Constantine Valhoulis

Music is embedded in the streets, like the streets are embedded in the music.

As the nation's cultural mecca, New York City has been honored by musicians inside and outside the five boroughs. They invoke its streets and namecheck its neighborhoods in song after song.

Wikipedia hosts a list of songs about New York City. It is very long, but it's not all that interesting.

And that's where a guy named Constantine Valhouli (of Facebook Fakelore fame) comes in. As a side project to his real estate development activities, he created a map of about two hundred New York references in popular music. (You can submit more to: musicmapnyc@gmail.com.)

Valhouli turned the music into a spatial database, layering different eras of the city and genres of music onto the streets.

The clusters on the map tell stories. Like this stretch in Brooklyn, which Jay-Z and M.O.P., and Bob Dylan have all referenced in their music.

Or this bit of the West Village, which features the Stones, The Clash, Lou Reed, Leonard Bernstein, and (again) Bob Dylan:

The music map only shows one city within the city. There are many more. The places filmed in movies. The Internet tubes. The lost agricultural infrastructure.

A now-defunct startup called Small Demons once tried to create an atlas for books, connecting people around the data hiding inside books. Caterina Fake's Findery tries to draw everyday users' stories from their brains onto city maps, too.

But mostly, this sort of local folk knowledge exists as a side project, or at best, a series of crazy quests like Bob Egan's attempts to track down famous album covers shot in Manhattan.

This story originally appeared on The Atlantic.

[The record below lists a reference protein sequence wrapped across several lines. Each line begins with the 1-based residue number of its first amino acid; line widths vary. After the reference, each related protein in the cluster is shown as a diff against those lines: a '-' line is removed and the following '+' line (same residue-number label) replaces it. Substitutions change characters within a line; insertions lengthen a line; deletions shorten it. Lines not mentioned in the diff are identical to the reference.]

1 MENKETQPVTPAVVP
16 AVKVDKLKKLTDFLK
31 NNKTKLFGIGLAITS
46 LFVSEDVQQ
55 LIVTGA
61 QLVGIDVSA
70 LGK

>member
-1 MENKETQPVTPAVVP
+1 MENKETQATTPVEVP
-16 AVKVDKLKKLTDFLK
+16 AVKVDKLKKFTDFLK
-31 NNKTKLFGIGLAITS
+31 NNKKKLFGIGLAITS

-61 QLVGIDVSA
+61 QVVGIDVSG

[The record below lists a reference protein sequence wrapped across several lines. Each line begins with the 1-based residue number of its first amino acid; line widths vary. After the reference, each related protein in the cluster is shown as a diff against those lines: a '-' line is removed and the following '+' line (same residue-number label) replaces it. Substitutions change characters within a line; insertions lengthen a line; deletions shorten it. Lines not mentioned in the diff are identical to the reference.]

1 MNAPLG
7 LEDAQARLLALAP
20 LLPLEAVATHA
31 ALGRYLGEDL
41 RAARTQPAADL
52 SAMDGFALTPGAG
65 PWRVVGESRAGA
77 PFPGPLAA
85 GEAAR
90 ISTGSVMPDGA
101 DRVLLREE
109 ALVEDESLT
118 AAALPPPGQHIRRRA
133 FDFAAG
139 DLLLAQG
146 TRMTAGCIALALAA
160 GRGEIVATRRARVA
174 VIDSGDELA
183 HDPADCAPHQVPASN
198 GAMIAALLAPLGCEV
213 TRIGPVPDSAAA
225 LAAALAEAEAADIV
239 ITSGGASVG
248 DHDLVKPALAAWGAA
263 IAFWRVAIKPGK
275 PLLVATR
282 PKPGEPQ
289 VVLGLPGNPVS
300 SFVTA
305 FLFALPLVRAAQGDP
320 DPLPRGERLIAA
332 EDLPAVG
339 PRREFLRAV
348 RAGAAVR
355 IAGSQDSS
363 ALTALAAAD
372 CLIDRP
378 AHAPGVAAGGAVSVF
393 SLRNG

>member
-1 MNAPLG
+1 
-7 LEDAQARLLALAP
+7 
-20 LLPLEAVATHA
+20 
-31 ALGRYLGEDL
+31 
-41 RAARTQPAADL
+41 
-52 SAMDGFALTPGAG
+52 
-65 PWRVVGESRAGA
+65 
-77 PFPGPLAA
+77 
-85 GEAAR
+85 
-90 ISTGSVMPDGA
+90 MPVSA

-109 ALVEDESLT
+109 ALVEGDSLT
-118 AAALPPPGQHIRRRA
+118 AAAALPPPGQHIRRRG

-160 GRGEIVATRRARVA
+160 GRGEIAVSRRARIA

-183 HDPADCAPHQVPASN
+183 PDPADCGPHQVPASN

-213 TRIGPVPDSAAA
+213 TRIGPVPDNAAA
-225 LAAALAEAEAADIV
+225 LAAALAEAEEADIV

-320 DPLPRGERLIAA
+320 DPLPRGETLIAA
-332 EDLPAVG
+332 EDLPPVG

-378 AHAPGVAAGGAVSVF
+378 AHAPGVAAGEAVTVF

About the Author

Most Popular

  1. Design

    Why Amsterdam’s Canal Houses Have Endured for 300 Years

    A different kind of wealth distribution in 17th-century Amsterdam paved the way for its quintessential home design.

  2. photo: San Diego's Trolley
    Transportation

    Out of Darkness, Light Rail!

    In an era of austere federal funding for urban public transportation, light rail seemed to make sense. Did the little trains of the 1980s pull their own weight?

  3. photo: Developer James Rouse visiting Harborplace in Baltimore's Inner Harbor.
    Life

    What Happened to Baltimore’s Harborplace?

    The pioneering festival marketplace was among the most trendsetting urban attractions of the last 40 years. Now it’s looking for a new place in a changed city.

  4. Equity

    What ‘Livability’ Looks Like for Black Women

    Livability indexes can obscure the experiences of non-white people. CityLab analyzed the outcomes just for black women, for a different kind of ranking.

  5. A photo of a police officer in El Paso, Texas.
    Equity

    What New Research Says About Race and Police Shootings

    Two new studies have revived the long-running debate over how police respond to white criminal suspects versus African Americans.

×